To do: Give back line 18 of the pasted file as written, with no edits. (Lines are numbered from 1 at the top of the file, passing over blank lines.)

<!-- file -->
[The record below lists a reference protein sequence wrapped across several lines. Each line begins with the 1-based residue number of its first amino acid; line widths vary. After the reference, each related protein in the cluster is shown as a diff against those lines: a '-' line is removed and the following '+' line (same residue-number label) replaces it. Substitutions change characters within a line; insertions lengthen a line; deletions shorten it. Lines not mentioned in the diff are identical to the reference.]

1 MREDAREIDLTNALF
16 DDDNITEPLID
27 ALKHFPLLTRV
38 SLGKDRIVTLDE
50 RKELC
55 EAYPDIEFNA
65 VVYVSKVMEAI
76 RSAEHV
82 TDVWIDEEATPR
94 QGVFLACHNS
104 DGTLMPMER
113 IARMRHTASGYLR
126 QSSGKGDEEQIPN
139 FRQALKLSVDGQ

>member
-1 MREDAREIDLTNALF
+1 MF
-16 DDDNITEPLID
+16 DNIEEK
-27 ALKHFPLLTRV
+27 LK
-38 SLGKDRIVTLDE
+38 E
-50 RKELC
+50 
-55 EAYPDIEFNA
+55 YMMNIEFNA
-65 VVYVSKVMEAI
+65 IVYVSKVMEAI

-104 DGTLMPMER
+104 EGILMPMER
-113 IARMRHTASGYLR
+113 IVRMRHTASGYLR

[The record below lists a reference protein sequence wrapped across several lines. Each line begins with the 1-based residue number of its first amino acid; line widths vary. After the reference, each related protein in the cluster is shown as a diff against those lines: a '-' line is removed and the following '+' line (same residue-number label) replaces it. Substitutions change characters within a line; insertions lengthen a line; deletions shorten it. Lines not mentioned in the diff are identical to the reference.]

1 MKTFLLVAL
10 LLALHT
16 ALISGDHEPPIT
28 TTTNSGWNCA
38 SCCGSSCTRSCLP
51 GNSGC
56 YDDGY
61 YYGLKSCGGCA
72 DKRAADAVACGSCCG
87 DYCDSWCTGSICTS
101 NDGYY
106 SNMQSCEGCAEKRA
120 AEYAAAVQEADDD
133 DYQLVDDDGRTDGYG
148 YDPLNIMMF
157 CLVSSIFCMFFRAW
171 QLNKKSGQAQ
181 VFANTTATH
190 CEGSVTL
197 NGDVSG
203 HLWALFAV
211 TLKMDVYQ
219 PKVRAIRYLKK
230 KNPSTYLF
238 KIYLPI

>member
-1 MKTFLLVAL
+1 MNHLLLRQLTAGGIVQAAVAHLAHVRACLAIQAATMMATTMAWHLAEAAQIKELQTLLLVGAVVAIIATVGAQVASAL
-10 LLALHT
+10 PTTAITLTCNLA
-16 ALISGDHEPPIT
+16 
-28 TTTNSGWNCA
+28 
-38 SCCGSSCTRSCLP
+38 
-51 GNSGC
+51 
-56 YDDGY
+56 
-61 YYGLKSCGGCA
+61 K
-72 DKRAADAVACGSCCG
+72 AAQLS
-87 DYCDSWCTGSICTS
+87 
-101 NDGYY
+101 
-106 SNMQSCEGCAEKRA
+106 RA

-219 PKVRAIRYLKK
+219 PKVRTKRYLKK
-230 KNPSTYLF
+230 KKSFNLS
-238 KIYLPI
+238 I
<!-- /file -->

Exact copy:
+1 MF